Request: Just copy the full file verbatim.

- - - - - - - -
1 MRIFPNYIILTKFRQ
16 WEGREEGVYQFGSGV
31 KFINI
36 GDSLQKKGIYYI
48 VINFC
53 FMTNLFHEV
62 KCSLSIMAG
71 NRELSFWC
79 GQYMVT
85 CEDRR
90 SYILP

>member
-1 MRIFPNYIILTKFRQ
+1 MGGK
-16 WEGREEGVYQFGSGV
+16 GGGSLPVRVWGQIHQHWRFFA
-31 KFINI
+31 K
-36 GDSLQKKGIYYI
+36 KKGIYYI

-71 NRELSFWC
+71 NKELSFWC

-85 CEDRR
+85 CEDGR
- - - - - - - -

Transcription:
1 MRIFPNYIILTKFRQ
16 WEGREEGVYQFGSGV
31 KFINI
36 GDSLQKKGIYYI
48 VINFC
53 FMTNLFHEV
62 KCSLSIMAG
71 NRELSFWC
79 GQYMVT
85 CEDRR
90 SYILP

>member
-1 MRIFPNYIILTKFRQ
+1 MGGK
-16 WEGREEGVYQFGSGV
+16 GGGSLPVRVWGQIHQHWRFFA
-31 KFINI
+31 K
-36 GDSLQKKGIYYI
+36 KKGIYYI

-71 NRELSFWC
+71 NKELSFWC

-85 CEDRR
+85 CEDGR